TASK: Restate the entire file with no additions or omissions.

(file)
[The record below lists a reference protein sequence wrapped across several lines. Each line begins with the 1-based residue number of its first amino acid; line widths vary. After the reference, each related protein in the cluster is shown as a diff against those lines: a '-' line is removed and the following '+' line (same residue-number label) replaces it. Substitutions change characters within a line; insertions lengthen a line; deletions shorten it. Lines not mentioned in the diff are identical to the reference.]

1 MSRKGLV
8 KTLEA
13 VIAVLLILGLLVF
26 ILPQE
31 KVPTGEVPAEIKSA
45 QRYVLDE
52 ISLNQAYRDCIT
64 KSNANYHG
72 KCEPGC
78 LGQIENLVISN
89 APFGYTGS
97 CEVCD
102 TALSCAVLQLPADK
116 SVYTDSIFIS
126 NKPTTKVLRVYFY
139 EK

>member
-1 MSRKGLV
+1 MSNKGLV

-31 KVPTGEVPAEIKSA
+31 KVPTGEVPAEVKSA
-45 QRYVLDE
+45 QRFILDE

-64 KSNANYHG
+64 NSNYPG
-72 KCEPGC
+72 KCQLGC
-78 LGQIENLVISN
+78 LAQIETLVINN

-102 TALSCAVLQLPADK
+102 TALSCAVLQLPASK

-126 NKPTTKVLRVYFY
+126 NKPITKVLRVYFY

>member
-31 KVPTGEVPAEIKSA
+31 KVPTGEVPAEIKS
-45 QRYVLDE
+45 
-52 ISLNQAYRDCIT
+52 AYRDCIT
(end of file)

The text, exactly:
[The record below lists a reference protein sequence wrapped across several lines. Each line begins with the 1-based residue number of its first amino acid; line widths vary. After the reference, each related protein in the cluster is shown as a diff against those lines: a '-' line is removed and the following '+' line (same residue-number label) replaces it. Substitutions change characters within a line; insertions lengthen a line; deletions shorten it. Lines not mentioned in the diff are identical to the reference.]

1 MSRKGLV
8 KTLEA
13 VIAVLLILGLLVF
26 ILPQE
31 KVPTGEVPAEIKSA
45 QRYVLDE
52 ISLNQAYRDCIT
64 KSNANYHG
72 KCEPGC
78 LGQIENLVISN
89 APFGYTGS
97 CEVCD
102 TALSCAVLQLPADK
116 SVYTDSIFIS
126 NKPTTKVLRVYFY
139 EK

>member
-1 MSRKGLV
+1 MSNKGLV

-31 KVPTGEVPAEIKSA
+31 KVPTGEVPAEVKSA
-45 QRYVLDE
+45 QRFILDE

-64 KSNANYHG
+64 NSNYPG
-72 KCEPGC
+72 KCQLGC
-78 LGQIENLVISN
+78 LAQIETLVINN

-102 TALSCAVLQLPADK
+102 TALSCAVLQLPASK

-126 NKPTTKVLRVYFY
+126 NKPITKVLRVYFY

>member
-31 KVPTGEVPAEIKSA
+31 KVPTGEVPAEIKS
-45 QRYVLDE
+45 
-52 ISLNQAYRDCIT
+52 AYRDCIT